(Bloomberg) -- Yunfeng Financial Group Ltd., the financial services company backed by Alibaba-billionaire Jack Ma, has created a robo-advisor application to manage the wealth of regular Chinese and Hong Kong investors, a segment traditionally neglected by banks and financial institutions.
The service -- called Youyu -- targets anyone who has a bank account in Hong Kong with at least $800 to invest. Yunfeng expects to attract tens of thousands of investors by the end of this year, Chief Executive Officer Li Ting said in an interview in Hong Kong.
Yunfeng, backed by the founder of Alibaba Group Holding Ltd., joins a host of financial service outfits employing technology to home in on China’s financial markets. But unlike traditional private banks that target high net-worth individuals, Yunfeng wants to use the app to go after lower-income Chinese and Hong Kong investors who’re keen on buying securities overseas. That’s a market segment too costly for most traditional financial institutions to cover, because of the sheer number of potential clients.
Yunfeng, which already caters to wealthier people, hopes that creating an app to automate procedures such as risk-appetite assessment and know-your-client checks will make its services more accessible to less-wealthy individuals. About 70 percent of mainland Chinese investors surveyed by Hang Seng Bank Ltd. in January said they planned to increase their global allocation for investment in the next 12 months.
“Traditional institutions, their client base is quite limited, the resource is quite limited. They cannot provide the services,” Li said on Thursday. “But for fintech, actually we can serve millions of clients online at the same time.”
Yunfeng’s app marks an attempt to expand beyond its roots as a brokerage and delve deeper into wealth management, securities trading, employee-shareholding services, research and corporate finance. Formerly known as Reorient Group Ltd., the company was renamed Yunfeng Financial after a capital injection by investors led by Yunfeng Financial Holdings Ltd., another private outfit backed by Ma.
Ma owns 29.85 percent of Yunfeng Financial Holdings Ltd., which in turn owns about a 37 percent stake in Yunfeng Financial Group through entities it controls.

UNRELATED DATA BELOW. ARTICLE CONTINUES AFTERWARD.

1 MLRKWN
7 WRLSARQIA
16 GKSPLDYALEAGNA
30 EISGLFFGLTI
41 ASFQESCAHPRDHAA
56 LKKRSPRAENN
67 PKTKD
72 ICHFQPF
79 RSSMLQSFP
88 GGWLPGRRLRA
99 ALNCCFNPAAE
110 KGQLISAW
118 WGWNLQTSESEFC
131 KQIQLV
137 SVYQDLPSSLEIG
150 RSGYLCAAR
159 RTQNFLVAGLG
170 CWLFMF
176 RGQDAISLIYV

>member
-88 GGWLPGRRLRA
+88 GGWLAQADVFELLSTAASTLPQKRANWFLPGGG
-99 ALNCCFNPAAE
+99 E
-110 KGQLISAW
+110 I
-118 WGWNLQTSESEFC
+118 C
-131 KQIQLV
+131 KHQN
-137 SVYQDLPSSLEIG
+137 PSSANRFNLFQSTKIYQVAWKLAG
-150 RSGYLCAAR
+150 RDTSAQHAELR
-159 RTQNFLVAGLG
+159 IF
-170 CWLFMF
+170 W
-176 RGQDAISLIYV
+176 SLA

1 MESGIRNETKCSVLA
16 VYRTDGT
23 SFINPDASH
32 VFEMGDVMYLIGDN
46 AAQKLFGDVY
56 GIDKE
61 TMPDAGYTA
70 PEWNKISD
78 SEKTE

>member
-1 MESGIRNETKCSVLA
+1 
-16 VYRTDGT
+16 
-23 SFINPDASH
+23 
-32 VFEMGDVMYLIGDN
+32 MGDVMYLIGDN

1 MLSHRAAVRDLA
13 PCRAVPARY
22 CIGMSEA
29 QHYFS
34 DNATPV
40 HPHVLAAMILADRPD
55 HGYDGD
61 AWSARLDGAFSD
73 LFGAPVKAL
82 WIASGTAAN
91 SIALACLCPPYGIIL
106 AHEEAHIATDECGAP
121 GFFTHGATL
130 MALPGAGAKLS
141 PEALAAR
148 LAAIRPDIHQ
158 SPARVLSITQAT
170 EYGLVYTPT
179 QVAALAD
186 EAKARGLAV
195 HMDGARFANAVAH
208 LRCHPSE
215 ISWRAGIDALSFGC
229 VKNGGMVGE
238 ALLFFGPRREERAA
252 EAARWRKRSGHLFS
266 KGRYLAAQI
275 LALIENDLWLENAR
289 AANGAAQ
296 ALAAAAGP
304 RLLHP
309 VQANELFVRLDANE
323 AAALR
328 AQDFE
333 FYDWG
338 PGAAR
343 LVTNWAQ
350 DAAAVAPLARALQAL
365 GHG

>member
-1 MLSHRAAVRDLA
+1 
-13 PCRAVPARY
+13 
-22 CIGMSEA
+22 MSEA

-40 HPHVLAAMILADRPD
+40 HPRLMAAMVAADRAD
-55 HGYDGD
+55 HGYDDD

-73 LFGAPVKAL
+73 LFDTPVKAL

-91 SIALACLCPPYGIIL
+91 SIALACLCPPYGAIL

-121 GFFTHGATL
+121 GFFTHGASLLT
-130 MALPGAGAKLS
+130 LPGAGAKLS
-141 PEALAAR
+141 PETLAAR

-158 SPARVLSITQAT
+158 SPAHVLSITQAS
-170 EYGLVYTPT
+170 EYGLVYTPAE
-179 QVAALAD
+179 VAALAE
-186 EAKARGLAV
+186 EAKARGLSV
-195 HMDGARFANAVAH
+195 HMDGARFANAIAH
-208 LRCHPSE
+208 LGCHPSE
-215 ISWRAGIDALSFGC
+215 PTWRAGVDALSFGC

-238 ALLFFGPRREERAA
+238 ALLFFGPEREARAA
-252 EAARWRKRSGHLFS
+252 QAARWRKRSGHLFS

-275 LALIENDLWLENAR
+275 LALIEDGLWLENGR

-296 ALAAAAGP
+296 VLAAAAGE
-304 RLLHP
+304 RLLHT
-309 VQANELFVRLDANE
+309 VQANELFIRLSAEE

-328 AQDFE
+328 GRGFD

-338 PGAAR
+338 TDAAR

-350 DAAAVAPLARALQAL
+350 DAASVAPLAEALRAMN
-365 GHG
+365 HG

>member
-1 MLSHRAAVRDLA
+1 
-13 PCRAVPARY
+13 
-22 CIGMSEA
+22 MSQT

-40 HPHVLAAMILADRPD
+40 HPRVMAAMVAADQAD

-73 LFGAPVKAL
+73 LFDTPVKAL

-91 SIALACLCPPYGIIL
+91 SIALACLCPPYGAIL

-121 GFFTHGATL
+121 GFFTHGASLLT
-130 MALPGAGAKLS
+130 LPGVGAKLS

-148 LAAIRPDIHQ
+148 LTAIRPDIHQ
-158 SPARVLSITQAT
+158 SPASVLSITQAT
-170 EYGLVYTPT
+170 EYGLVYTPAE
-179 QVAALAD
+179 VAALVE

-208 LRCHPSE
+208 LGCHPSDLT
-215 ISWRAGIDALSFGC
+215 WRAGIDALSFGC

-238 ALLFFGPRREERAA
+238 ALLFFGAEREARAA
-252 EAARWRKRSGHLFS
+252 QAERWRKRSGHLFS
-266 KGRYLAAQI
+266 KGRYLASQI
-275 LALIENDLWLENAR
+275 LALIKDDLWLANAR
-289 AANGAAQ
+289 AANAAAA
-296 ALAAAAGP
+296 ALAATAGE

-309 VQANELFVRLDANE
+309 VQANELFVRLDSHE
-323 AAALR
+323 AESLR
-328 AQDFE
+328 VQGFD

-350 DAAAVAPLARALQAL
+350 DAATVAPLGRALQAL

The initial costs for building such a platform were substantial, Li said. Yunfeng’s staff costs jumped 86 percent last year after it hired more developers in China -- about two-thirds of its employees are programmers. Its operating expenses also increased 76.6 percent in 2016.
Yunfeng’s Youyu app currently partners with 13 global mutual and money-market funds, including those run by Franklin Resources Inc. and Manulife Financial Corp. Youyu will generate investment advice for users based on their risk tolerance, but also let them allocate money based on personal decisions, said Li. Clients can then track the returns and compare which is superior.
Financial institutions around the world are turning to technology to reach investors and fend off increasing competition from internet firms. UBS Group AG, the world’s biggest manager of money for the wealthy, is giving customers access to an online service in markets such as the U.K. and Taiwan that invests their money based on information they provide about themselves. Deutsche Bank AG and Morgan Stanley are also building robo-advisers, algorithms that help people build and manage portfolios with little or no human interaction.
There’s some evidence that the format is gaining wider acceptance. In Hong Kong, more than 75 percent of customers are willing to receive automated advice for financial services products spanning bank-account opening, insurance and investments, according to a survey by Accenture Plc released in January. That was close to the average in other markets such as the U.S., U.K. and Singapore.
Pushed by China’s “blockbuster deals” in 2016, Asia-Pacific financial-technology investments last year hit $11.2 billion and surpassed North America for the first time, Accenture said in a separate report in February. North America attracted $9.2 billion, while Europe lured $2.4 billion.
Chinese financial-technology investments this year may exceed 2016’s record $10 billion as companies continue to raise funds for expansion and big banks grow their digital services, Albert Chan, managing director of China financial services at Accenture, said in an interview in March. More money will go into technology such as robo-advisers, online lending and investment services, he added.
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